Why the left needs a Tea Party of its own

Why the left needs a Tea Party of its own

On Tuesday, barring any surprises, Democrats in New York will nominate Andrew Cuomo to serve as the party’s nominee—making it highly likely Cuomo will eventually serve a second term in the governor’s office. In his first term, Cuomo lowered taxes for the rich, increased corporate subsidies, undermined public sector unions, championed charter schools, and blocked campaign finance reform. Were it not for progressive stances on marriage equality and abortion, Cuomo might easily be mistaken for a Republican. Yet for his second term, Cuomo won the backing of the influential Working Families Party—the standard-bearer of progressive values in New York politics. This should come as no surprise. For progressives, electoral politics has always been a game of compromise.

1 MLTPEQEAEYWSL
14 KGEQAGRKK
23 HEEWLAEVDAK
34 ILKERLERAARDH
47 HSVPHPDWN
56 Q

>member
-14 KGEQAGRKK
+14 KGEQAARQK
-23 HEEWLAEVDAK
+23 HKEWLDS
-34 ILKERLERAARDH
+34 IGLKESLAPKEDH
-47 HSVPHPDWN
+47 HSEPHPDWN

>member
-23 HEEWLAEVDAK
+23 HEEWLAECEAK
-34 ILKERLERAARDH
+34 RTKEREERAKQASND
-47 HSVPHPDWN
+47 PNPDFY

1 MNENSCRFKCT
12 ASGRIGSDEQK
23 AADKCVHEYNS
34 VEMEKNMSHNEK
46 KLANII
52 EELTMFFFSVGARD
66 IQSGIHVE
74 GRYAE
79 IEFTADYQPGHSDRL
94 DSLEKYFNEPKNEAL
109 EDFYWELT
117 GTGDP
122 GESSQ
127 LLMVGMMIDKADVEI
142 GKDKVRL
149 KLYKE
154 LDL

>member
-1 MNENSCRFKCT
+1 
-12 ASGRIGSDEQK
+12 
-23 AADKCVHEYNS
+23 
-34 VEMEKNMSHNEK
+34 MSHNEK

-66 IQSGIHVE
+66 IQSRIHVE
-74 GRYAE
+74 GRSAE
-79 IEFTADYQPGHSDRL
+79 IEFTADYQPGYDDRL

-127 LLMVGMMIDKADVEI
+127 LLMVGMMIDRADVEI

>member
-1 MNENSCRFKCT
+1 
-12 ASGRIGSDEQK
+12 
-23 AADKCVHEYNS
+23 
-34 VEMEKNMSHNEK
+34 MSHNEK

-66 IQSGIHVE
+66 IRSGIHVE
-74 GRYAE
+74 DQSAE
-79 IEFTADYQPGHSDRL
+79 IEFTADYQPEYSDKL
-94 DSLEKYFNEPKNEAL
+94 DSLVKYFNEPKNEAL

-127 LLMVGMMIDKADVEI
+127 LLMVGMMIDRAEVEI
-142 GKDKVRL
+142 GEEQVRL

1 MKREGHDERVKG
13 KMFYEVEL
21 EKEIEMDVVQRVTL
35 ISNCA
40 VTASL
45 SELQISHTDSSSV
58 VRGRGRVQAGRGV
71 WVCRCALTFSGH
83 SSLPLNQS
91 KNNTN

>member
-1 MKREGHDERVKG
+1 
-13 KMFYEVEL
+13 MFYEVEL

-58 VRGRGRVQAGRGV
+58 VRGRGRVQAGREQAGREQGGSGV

My Daily Beast colleague David Friedlander recently published an essay suggesting that some progressive political groups are angry at Emily’s List because some of the women candidates it has backed have not been that strong on issues of economic populism. Of course, the critique could be made in the other direction. For instance, the Progressive Campaign Change Committee, the main critic of Emily’s List in Friedlander’s article, is backing Iowa’s Pat Murphy in his bid for Congress—despite the fact that in recent years, Murphy earned a 100 percent approval rating from anti-abortion groups in Iowa and a 0 rating from Planned Parenthood of the Heartland (not to mention less-than-enthusiastic support from grassroots progressive groups on the ground in Iowa).

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